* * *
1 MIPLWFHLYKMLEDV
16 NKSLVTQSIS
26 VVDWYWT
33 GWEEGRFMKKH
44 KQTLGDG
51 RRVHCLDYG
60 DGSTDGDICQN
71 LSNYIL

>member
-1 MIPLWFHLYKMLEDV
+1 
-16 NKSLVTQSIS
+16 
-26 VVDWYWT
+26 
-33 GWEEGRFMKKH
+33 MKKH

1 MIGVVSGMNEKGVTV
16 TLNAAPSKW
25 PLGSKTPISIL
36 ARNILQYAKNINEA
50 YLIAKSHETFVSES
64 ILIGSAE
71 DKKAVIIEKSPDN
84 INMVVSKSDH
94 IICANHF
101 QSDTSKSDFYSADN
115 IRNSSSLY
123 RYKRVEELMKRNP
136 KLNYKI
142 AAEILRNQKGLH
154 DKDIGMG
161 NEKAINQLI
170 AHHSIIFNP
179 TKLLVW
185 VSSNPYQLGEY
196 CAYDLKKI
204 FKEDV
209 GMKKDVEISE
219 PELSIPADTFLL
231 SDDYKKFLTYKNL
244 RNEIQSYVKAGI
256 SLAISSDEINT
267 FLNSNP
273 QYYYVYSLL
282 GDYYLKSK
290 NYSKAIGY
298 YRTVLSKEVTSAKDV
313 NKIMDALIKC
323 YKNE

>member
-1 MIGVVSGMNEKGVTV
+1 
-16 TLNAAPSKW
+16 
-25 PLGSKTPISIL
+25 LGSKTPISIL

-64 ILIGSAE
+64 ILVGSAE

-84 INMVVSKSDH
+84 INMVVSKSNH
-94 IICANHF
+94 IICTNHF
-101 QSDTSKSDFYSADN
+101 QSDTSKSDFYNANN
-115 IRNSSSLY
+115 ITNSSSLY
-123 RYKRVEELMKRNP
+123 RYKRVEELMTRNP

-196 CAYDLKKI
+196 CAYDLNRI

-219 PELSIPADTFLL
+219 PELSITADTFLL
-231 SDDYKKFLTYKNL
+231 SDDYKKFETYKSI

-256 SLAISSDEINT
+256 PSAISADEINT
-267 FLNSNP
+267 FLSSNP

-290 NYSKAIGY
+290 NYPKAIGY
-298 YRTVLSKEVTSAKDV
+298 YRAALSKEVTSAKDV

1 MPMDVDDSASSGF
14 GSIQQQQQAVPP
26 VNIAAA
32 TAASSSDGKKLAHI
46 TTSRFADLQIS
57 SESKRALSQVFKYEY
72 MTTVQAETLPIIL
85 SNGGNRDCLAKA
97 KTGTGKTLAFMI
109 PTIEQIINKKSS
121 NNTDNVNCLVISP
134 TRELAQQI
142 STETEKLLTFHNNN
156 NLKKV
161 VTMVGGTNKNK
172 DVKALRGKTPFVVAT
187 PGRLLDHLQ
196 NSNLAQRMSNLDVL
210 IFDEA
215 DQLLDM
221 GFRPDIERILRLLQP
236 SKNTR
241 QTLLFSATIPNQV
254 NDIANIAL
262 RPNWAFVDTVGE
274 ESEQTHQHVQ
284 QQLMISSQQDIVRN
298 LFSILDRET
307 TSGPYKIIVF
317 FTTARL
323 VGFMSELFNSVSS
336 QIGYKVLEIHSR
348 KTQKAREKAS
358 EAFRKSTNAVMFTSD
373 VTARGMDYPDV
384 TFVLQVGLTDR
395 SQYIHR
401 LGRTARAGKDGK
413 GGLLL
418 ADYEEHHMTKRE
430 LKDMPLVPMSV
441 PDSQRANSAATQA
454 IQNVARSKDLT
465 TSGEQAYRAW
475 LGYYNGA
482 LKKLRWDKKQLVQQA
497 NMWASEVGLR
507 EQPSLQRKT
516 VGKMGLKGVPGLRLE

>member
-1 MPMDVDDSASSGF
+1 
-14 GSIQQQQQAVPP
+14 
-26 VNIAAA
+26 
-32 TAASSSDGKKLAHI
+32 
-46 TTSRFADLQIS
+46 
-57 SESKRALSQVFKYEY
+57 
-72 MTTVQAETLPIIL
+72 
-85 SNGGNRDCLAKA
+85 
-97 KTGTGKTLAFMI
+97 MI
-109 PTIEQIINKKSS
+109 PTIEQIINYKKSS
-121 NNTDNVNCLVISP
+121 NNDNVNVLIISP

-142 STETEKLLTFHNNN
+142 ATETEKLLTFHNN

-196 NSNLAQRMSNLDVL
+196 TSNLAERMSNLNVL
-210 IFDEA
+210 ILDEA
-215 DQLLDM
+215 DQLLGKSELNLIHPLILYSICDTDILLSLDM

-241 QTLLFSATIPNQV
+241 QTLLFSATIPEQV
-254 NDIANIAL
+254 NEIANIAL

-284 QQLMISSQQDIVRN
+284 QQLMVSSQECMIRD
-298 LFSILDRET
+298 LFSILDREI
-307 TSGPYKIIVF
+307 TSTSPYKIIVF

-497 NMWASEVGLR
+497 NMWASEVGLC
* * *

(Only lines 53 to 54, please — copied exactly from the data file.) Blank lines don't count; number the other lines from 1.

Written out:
+1 
-16 TLNAAPSKW